Canadian real estate is now some of the most expensive in the world. Home prices across the country, not in pricey hubs, are now comically overvalued. At this point, not even a major housing crash can restore affordability. Many think this is pandemic-related, but overvaluation has long been a concern. For at least a decade, the central bank, government, and various agencies have rung the alarms. Let’s go through some of the numbers and see what price points they felt were a concern, and proceeded to do nothing.
More Than Half Of Canadian Households Couldn’t Buy A Home Today
First, let’s start where the Canadian real estate market is currently sitting. The composite benchmark, (a.k.a. a typical home) was $798,200 in December, up 27.8% from a year before. It is at an all-time high for both price and annual growth. How does this stack up with household incomes?
National Bank of Canada’s latest estimate shows a down payment and income are far out of reach for most. A median household needs 6 years of savings for a down payment, double the average from 2000. Even if you have the down payment, incomes need to rise 88% higher to qualify for a mortgage. More than half of the country has zero chance of qualifying for a mortgage.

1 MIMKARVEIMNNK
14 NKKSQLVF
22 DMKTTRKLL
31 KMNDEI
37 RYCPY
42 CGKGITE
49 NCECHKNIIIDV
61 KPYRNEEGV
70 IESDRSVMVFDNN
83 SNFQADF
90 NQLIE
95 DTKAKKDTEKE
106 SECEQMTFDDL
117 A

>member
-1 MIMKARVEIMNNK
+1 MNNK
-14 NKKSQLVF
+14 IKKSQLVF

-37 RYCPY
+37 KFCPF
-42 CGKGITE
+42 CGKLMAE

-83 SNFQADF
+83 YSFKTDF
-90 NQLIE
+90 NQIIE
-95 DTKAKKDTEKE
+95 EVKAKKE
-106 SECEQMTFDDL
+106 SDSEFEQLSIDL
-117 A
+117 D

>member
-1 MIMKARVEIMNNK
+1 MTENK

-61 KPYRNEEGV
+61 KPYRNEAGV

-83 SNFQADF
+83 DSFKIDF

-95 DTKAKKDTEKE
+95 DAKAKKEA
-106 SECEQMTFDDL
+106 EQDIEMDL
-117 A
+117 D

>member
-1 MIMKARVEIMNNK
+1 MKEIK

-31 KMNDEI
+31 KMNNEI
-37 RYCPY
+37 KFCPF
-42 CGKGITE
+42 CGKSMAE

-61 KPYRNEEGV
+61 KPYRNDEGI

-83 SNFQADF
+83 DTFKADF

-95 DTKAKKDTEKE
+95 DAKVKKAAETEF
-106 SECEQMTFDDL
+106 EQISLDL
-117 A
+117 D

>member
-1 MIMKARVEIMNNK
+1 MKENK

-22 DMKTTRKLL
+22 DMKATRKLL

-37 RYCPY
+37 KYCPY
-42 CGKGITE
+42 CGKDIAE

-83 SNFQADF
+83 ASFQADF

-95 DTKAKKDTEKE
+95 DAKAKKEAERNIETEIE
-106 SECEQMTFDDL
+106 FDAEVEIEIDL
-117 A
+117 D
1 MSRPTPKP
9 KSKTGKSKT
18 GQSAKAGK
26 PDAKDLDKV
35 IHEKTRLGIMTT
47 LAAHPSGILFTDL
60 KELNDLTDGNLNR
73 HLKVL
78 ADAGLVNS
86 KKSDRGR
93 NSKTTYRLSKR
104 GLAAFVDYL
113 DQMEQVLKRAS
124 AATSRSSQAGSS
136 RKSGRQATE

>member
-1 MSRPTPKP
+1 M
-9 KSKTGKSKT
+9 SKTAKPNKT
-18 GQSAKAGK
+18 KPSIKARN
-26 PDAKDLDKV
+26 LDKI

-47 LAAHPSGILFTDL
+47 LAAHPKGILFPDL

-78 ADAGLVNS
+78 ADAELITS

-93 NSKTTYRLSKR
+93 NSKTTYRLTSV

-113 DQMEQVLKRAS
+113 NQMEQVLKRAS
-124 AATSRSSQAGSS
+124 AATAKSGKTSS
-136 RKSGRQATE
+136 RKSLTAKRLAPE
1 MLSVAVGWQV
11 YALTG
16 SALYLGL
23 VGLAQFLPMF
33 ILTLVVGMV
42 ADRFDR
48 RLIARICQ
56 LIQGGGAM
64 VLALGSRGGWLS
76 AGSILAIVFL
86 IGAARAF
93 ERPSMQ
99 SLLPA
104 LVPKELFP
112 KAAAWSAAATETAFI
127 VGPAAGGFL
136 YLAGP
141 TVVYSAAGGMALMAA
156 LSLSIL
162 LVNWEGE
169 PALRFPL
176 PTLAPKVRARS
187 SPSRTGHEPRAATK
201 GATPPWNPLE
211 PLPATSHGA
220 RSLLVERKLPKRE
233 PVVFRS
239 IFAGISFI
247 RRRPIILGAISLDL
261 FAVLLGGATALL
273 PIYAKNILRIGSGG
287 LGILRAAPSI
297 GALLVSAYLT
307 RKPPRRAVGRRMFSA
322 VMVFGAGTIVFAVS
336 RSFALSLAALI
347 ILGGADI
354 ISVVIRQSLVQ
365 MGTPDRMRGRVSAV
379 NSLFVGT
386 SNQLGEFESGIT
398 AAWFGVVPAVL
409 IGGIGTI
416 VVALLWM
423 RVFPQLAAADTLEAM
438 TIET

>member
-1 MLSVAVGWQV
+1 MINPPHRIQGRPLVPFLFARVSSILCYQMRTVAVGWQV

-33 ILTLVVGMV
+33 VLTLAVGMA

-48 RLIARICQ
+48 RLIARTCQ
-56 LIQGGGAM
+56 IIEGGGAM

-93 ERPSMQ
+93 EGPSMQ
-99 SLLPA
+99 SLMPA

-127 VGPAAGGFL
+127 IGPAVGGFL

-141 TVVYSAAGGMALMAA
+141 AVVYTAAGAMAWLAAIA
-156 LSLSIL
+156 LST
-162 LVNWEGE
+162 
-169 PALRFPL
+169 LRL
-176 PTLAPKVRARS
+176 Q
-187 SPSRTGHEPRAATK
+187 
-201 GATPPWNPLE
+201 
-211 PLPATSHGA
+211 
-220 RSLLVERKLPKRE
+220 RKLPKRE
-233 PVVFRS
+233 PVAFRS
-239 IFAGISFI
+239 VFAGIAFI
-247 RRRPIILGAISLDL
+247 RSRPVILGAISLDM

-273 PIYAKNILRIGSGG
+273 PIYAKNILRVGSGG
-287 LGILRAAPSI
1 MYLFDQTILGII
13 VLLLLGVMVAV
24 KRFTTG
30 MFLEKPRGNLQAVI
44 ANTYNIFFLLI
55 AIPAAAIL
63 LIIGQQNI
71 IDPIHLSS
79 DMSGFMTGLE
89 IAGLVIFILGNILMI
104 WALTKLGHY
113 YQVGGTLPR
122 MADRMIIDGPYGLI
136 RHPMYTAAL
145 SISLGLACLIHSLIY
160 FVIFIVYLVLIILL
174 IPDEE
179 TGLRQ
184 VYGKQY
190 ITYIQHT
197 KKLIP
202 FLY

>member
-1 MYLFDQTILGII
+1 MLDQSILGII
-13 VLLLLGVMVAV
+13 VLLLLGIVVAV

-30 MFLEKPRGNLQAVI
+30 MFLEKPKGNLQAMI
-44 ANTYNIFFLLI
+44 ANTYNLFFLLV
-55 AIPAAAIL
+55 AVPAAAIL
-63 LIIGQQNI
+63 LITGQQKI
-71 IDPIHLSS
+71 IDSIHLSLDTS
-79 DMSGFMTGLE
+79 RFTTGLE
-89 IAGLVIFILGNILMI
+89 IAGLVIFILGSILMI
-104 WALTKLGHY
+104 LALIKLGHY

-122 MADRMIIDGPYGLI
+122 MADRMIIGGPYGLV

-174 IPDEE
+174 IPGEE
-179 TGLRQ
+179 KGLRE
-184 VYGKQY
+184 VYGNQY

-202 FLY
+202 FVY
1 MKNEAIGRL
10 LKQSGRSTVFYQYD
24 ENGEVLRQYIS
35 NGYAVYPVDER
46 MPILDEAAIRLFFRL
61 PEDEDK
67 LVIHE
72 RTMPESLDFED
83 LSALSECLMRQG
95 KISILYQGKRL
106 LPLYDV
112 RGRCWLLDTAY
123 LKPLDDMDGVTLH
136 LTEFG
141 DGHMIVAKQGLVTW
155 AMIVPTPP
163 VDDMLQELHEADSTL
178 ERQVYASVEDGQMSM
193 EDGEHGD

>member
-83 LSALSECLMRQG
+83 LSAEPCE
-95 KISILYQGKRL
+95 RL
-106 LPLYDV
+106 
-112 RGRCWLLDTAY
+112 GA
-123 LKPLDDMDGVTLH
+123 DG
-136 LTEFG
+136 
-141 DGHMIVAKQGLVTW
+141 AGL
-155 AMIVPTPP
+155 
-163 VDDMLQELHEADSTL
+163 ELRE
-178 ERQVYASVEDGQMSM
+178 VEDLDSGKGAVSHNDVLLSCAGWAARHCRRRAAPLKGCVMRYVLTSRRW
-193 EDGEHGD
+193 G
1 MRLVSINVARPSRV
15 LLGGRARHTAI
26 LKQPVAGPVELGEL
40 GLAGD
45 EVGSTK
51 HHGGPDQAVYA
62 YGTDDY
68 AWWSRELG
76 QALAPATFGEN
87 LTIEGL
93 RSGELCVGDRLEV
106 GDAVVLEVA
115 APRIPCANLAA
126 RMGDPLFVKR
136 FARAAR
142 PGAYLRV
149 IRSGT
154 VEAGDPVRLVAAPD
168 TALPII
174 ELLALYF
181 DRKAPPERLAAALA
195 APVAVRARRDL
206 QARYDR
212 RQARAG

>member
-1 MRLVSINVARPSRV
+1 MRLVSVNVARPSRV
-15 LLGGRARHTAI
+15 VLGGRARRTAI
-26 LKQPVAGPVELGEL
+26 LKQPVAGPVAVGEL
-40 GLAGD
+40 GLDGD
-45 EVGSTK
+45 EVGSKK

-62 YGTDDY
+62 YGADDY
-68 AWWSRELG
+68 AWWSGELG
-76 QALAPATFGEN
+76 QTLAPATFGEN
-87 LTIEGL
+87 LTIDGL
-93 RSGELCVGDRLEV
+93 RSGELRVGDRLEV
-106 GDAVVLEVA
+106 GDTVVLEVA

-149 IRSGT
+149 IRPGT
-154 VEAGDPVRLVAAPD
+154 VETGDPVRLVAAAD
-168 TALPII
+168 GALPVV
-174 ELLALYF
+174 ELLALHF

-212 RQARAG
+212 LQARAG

Good thing more than half of the country already owns a home, so this is just a problem for young people. To complicate the issue further, the academic-led non-profit Generation Squeeze highlights income disparity. When you say median income, you’re also referencing more established and older households. The median buyer looking to get into the market makes much less. On an inflation-adjusted basis, people between 25 and 34 years of age make less than they did in the 1970s. Affordability is rough for everyone, but try being at the bottom of experience and skill…read more.